Most of the women acknowledged that when they decided to end their fertility through surgery, they made the decision alone, without consulting their partner. Some responded that they never thought of proposing to him to have a vasectomy, and it is noteworthy that several of them tried to negotiate to see which one would work best for them.
Several tried to negotiate to see which of the two would undergo the surgery, but it was not possible to reach an agreement. Two girls even proposed to their husbands to have it done and they were offended.
This is still a taboo subject,” says Yinet Córdova, from Holguín. I used condoms for many years because I couldn’t use other methods, and I gave them up when I was sterilized endoscopically, because my husband refused to have a vasectomy”.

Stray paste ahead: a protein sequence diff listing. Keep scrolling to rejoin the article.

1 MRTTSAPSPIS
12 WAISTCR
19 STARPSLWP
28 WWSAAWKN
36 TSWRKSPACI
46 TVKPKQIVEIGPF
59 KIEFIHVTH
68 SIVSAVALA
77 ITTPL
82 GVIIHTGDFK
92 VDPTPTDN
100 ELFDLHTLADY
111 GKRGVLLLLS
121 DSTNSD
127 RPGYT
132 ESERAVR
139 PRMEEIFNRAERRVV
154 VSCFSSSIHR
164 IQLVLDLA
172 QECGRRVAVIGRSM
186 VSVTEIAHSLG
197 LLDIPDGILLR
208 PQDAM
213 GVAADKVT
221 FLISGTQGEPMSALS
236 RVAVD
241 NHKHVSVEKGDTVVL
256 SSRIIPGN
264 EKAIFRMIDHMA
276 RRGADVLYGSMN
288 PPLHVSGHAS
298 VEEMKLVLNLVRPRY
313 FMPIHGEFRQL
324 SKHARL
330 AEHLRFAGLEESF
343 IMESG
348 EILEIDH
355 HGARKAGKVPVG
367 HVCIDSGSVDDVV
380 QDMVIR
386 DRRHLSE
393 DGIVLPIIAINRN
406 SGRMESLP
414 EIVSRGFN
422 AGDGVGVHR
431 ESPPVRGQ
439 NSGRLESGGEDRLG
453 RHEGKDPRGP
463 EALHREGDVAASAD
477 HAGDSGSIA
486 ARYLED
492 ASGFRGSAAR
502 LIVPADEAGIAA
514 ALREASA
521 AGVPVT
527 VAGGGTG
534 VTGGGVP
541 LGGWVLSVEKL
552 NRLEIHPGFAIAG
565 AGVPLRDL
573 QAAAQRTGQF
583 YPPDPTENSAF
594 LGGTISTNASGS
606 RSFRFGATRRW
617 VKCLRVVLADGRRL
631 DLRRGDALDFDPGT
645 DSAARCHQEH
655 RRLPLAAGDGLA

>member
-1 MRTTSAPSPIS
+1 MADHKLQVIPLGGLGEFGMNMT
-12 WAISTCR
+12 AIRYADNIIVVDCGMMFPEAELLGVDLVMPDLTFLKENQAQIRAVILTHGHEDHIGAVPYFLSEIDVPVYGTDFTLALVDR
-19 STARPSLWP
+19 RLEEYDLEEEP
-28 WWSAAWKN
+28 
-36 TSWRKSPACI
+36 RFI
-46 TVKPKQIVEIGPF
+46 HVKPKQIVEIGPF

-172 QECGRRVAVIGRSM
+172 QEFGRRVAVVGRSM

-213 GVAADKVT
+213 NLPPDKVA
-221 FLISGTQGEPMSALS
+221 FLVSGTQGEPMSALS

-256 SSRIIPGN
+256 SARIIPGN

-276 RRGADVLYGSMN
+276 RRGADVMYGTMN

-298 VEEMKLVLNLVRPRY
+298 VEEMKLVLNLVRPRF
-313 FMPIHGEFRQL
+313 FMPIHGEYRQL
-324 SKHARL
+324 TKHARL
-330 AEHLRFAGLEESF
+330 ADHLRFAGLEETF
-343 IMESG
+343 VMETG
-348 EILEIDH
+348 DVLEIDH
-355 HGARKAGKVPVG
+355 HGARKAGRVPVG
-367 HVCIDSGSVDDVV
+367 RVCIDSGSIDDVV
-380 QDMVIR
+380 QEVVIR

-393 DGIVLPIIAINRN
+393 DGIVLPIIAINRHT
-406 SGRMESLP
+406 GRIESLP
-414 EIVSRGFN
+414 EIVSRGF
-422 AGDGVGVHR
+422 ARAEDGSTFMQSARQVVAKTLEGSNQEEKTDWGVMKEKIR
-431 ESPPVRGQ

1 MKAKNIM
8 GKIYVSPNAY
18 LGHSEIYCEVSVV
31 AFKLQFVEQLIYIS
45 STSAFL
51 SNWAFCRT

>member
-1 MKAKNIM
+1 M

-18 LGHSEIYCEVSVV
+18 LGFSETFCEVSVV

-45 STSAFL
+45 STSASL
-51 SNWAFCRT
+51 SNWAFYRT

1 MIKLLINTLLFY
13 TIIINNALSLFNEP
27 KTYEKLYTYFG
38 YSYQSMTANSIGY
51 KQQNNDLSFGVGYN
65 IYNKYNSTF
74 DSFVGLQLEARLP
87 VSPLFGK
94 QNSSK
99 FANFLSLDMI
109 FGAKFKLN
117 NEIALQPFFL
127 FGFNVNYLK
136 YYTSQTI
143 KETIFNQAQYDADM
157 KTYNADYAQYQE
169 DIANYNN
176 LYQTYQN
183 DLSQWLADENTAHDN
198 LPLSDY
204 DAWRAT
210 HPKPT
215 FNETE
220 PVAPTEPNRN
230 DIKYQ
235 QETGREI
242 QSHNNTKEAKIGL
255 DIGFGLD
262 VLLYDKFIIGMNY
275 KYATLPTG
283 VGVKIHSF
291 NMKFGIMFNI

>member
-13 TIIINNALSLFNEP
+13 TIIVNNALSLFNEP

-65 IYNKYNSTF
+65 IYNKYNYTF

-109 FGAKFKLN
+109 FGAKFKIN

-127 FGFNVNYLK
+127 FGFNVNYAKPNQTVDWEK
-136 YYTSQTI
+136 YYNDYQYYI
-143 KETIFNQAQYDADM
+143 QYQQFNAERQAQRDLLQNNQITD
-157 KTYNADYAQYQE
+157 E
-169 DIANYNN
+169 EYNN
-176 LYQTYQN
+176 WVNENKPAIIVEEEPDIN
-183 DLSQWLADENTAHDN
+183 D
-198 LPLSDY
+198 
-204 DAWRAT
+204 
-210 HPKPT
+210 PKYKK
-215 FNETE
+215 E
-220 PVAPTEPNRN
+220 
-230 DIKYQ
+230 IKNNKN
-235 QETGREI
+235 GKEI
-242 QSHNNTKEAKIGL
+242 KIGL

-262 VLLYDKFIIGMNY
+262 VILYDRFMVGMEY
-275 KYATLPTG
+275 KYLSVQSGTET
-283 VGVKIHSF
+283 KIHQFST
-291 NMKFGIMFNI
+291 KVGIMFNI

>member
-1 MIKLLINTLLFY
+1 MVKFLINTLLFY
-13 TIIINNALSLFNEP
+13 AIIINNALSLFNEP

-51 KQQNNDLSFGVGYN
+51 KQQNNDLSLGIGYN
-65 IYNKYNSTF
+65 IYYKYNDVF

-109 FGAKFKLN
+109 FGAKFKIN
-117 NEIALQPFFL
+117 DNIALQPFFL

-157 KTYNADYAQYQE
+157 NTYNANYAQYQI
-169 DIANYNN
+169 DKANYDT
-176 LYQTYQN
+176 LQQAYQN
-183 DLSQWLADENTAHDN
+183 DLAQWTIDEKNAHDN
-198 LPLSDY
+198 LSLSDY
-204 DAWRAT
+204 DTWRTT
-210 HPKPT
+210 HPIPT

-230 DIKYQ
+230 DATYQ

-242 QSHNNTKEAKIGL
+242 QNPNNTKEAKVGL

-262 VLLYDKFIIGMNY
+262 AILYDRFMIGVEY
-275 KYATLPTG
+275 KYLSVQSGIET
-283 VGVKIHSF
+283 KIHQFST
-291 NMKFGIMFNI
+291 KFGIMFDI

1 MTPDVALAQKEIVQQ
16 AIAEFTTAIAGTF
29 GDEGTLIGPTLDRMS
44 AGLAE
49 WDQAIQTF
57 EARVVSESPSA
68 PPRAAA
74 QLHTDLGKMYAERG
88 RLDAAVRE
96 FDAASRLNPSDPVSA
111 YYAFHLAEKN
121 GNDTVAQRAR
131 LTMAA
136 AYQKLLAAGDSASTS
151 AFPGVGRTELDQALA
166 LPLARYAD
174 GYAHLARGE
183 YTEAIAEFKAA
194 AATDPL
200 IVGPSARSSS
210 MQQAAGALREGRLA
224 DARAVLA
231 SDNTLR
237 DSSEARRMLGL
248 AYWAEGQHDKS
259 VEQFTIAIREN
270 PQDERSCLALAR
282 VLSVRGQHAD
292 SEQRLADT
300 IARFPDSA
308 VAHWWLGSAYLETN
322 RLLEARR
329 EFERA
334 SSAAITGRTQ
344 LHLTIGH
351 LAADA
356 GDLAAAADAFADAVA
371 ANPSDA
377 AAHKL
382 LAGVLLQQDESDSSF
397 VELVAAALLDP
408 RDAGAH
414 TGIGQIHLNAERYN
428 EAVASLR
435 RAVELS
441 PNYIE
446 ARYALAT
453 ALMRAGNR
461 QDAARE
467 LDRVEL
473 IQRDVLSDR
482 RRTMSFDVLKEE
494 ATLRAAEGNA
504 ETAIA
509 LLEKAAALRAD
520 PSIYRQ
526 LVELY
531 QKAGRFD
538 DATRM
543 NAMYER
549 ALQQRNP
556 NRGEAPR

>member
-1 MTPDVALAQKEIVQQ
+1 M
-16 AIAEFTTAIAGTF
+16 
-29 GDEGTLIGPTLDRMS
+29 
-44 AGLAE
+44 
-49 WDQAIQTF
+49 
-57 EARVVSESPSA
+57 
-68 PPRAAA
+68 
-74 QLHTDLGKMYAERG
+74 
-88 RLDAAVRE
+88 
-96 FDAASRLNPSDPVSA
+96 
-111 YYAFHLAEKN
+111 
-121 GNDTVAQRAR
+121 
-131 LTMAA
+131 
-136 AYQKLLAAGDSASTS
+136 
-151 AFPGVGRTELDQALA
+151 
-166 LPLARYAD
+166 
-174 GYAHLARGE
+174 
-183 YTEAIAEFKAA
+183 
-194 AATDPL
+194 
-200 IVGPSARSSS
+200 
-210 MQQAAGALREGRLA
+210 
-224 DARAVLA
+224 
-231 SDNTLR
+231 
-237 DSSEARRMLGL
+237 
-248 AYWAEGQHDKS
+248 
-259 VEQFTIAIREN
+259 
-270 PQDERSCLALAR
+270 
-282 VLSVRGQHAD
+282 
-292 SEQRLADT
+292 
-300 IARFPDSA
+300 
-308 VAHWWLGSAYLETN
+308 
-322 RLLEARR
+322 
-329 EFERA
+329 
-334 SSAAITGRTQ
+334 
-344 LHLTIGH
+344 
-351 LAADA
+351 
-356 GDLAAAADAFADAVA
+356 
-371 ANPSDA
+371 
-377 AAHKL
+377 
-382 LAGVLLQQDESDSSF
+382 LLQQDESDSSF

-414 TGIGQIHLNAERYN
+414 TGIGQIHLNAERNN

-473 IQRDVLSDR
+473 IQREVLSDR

For Rouslyn Navia, a resident of Havana, the story has not been much different. At 37 years old and with two children, she does not intend to get pregnant again. She did not opt for ligation during the cesarean section “for fear that the recovery would be more painful. Then I tried to negotiate with my husband to have the vasectomy, since he has several children. He did not agree.
Vasectomy is a surgical technique whose purpose is male sterilization, when the man has decided to put a definitive end to his fertility. However, urologist and andrologist Ramiro Fragas Valdés, specialist in Urology and master in Sexuality at the Cira García Central Clinic, in Havana, warns that, although it can be performed since the 1970s, “it is not practiced as much as it could be because, when couples are referred, they think more about tubal ligation, and because it is the woman who generally opts for sterilization. The idea is to change that, especially because vasectomy is a much simpler and less risky procedure for a man than tubal ligation is for a woman”.